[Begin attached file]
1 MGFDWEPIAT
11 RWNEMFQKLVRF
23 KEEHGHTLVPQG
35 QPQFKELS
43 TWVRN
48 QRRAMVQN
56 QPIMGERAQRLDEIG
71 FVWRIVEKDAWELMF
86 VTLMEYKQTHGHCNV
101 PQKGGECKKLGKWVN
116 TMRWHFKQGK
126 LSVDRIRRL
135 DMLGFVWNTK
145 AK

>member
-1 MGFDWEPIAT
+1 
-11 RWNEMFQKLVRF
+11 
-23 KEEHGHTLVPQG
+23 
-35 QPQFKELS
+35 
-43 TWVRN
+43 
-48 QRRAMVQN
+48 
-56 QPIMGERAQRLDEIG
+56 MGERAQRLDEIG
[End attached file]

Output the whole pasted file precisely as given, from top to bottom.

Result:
1 MGFDWEPIAT
11 RWNEMFQKLVRF
23 KEEHGHTLVPQG
35 QPQFKELS
43 TWVRN
48 QRRAMVQN
56 QPIMGERAQRLDEIG
71 FVWRIVEKDAWELMF
86 VTLMEYKQTHGHCNV
101 PQKGGECKKLGKWVN
116 TMRWHFKQGK
126 LSVDRIRRL
135 DMLGFVWNTK
145 AK

>member
-1 MGFDWEPIAT
+1 
-11 RWNEMFQKLVRF
+11 
-23 KEEHGHTLVPQG
+23 
-35 QPQFKELS
+35 
-43 TWVRN
+43 
-48 QRRAMVQN
+48 
-56 QPIMGERAQRLDEIG
+56 MGERAQRLDEIG